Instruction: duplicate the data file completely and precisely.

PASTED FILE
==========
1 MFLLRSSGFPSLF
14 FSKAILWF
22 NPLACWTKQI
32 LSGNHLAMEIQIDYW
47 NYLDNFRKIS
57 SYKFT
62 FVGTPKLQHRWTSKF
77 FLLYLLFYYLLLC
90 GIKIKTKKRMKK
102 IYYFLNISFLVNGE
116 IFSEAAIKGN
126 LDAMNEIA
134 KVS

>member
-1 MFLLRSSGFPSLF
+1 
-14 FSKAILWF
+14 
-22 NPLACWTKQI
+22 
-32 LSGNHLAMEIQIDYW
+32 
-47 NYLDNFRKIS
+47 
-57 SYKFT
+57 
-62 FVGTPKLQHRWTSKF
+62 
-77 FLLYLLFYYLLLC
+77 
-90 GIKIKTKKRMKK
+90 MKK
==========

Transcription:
1 MFLLRSSGFPSLF
14 FSKAILWF
22 NPLACWTKQI
32 LSGNHLAMEIQIDYW
47 NYLDNFRKIS
57 SYKFT
62 FVGTPKLQHRWTSKF
77 FLLYLLFYYLLLC
90 GIKIKTKKRMKK
102 IYYFLNISFLVNGE
116 IFSEAAIKGN
126 LDAMNEIA
134 KVS

>member
-1 MFLLRSSGFPSLF
+1 
-14 FSKAILWF
+14 
-22 NPLACWTKQI
+22 
-32 LSGNHLAMEIQIDYW
+32 
-47 NYLDNFRKIS
+47 
-57 SYKFT
+57 
-62 FVGTPKLQHRWTSKF
+62 
-77 FLLYLLFYYLLLC
+77 
-90 GIKIKTKKRMKK
+90 MKK